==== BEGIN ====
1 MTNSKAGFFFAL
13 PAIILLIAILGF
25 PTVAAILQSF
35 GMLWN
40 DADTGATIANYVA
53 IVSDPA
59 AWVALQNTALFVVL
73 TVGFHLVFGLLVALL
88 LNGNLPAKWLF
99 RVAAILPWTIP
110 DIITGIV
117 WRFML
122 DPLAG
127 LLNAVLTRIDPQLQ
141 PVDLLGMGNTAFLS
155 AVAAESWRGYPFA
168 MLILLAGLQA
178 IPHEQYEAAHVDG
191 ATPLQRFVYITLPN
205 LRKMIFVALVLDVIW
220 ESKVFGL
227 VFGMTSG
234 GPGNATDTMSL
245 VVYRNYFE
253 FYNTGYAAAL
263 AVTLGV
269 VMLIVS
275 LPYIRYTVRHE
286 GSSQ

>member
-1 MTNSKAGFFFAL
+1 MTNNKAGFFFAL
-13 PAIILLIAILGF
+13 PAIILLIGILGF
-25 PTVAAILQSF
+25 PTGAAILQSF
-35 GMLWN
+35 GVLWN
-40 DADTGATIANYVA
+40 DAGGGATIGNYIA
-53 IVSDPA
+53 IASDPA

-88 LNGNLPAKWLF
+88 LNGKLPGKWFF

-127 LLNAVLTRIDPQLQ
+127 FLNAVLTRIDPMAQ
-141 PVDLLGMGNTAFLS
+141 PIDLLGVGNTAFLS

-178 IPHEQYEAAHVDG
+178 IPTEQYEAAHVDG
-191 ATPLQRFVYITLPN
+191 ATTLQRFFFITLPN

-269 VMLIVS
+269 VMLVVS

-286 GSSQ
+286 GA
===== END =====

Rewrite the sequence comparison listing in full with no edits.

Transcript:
1 MTNSKAGFFFAL
13 PAIILLIAILGF
25 PTVAAILQSF
35 GMLWN
40 DADTGATIANYVA
53 IVSDPA
59 AWVALQNTALFVVL
73 TVGFHLVFGLLVALL
88 LNGNLPAKWLF
99 RVAAILPWTIP
110 DIITGIV
117 WRFML
122 DPLAG
127 LLNAVLTRIDPQLQ
141 PVDLLGMGNTAFLS
155 AVAAESWRGYPFA
168 MLILLAGLQA
178 IPHEQYEAAHVDG
191 ATPLQRFVYITLPN
205 LRKMIFVALVLDVIW
220 ESKVFGL
227 VFGMTSG
234 GPGNATDTMSL
245 VVYRNYFE
253 FYNTGYAAAL
263 AVTLGV
269 VMLIVS
275 LPYIRYTVRHE
286 GSSQ

>member
-1 MTNSKAGFFFAL
+1 MTNNKAGFFFAL
-13 PAIILLIAILGF
+13 PAIILLIGILGF
-25 PTVAAILQSF
+25 PTGAAILQSF
-35 GMLWN
+35 GVLWN
-40 DADTGATIANYVA
+40 DAGGGATIGNYIA
-53 IVSDPA
+53 IASDPA

-88 LNGNLPAKWLF
+88 LNGKLPGKWFF

-127 LLNAVLTRIDPQLQ
+127 FLNAVLTRIDPMAQ
-141 PVDLLGMGNTAFLS
+141 PIDLLGVGNTAFLS

-178 IPHEQYEAAHVDG
+178 IPTEQYEAAHVDG
-191 ATPLQRFVYITLPN
+191 ATTLQRFFFITLPN

-269 VMLIVS
+269 VMLVVS

-286 GSSQ
+286 GA